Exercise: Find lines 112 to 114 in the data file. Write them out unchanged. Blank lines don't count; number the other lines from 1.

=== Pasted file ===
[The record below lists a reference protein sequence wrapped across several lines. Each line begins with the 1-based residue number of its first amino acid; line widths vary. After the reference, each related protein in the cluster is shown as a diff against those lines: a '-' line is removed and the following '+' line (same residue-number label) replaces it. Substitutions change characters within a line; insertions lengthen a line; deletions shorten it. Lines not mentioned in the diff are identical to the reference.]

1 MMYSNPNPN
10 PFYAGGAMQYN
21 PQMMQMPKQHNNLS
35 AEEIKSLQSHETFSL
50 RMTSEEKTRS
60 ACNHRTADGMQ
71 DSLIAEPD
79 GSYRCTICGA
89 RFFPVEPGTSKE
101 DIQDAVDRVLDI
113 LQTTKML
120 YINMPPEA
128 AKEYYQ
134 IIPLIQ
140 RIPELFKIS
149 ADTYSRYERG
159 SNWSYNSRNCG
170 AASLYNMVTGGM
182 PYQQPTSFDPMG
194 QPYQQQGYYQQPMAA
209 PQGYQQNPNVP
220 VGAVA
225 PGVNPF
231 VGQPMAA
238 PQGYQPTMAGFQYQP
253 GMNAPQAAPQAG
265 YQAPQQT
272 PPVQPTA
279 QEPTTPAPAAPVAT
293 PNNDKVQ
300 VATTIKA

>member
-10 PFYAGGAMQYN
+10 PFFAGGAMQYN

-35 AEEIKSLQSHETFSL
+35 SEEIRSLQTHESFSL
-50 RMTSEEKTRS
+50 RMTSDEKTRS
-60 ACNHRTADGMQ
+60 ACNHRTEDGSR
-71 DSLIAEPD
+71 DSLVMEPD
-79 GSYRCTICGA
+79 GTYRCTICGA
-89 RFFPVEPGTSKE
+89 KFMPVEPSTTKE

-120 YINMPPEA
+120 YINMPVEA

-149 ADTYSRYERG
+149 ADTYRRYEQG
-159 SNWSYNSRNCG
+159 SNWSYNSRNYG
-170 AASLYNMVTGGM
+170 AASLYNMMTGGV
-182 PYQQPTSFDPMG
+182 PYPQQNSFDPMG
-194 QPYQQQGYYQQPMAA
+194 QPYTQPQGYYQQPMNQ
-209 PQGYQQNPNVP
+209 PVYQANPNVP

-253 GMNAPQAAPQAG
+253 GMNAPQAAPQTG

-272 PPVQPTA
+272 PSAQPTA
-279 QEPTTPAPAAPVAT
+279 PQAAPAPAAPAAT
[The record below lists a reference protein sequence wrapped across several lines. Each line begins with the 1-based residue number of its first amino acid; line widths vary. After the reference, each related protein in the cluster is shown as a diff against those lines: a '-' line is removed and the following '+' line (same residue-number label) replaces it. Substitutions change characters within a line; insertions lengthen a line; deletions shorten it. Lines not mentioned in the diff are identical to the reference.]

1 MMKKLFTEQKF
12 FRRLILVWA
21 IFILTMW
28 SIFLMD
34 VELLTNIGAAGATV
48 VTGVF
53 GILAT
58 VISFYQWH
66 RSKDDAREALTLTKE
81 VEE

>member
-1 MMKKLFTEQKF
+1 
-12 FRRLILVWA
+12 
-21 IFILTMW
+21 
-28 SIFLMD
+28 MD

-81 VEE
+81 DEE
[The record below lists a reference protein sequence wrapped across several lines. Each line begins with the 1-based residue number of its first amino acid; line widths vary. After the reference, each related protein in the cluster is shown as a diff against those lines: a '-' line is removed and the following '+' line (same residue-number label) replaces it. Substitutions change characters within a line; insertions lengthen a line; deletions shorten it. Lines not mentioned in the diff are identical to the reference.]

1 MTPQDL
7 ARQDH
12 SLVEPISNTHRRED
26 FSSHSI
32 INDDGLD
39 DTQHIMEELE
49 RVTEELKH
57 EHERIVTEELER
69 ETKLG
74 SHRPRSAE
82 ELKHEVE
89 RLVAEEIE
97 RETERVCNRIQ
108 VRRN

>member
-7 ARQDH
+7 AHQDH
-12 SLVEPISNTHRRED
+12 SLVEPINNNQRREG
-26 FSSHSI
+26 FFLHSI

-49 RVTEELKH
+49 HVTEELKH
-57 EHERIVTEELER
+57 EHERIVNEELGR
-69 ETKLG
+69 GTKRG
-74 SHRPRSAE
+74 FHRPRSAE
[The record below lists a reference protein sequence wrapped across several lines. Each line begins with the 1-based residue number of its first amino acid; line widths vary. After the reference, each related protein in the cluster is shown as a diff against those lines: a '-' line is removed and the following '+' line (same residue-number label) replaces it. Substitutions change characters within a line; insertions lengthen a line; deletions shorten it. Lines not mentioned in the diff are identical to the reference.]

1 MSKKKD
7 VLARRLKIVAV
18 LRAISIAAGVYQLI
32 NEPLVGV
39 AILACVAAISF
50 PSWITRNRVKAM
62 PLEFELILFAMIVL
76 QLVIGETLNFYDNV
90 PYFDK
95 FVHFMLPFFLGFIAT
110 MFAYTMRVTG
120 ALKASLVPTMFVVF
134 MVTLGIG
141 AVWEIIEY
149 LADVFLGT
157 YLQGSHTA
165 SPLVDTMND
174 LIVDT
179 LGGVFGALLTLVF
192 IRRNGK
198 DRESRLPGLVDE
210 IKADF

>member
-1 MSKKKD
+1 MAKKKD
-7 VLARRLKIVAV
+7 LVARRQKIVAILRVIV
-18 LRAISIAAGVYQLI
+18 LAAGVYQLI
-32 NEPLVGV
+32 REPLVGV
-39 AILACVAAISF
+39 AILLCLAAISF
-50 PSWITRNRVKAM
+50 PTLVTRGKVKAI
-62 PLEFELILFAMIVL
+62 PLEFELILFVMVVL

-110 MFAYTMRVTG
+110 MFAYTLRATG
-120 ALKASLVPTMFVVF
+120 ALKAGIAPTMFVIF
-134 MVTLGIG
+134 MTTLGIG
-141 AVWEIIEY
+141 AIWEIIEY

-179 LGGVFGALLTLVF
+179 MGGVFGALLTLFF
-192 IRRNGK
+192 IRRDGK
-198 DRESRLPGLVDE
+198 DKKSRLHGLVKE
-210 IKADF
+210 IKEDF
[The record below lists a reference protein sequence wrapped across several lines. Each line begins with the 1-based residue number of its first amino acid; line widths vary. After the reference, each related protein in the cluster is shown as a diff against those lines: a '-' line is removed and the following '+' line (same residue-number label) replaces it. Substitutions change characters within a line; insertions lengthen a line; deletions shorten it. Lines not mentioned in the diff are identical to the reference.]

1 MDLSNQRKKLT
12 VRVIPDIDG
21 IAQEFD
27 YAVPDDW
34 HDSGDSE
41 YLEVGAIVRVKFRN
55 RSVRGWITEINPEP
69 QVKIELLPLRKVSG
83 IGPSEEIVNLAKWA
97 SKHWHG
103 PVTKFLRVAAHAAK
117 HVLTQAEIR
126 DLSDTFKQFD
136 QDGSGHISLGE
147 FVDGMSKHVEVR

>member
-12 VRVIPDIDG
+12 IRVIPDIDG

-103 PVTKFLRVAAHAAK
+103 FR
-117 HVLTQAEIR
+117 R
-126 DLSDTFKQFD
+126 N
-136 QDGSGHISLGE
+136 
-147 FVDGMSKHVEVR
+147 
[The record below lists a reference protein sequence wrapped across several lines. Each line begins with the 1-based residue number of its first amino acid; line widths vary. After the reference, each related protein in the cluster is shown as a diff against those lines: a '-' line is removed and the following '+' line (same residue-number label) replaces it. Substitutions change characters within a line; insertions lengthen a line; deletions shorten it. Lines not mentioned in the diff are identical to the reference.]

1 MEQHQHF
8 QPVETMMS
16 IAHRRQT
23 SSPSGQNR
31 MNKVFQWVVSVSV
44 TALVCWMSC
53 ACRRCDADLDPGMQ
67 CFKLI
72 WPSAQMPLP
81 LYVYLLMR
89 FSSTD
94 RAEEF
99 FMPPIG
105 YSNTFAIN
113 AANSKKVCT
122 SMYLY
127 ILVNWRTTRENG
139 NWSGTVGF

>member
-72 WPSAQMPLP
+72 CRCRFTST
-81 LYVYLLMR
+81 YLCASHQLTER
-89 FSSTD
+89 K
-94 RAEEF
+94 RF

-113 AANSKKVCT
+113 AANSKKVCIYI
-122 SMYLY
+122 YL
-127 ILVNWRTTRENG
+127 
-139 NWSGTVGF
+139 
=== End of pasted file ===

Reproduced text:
-49 RVTEELKH
+49 HVTEELKH
-57 EHERIVTEELER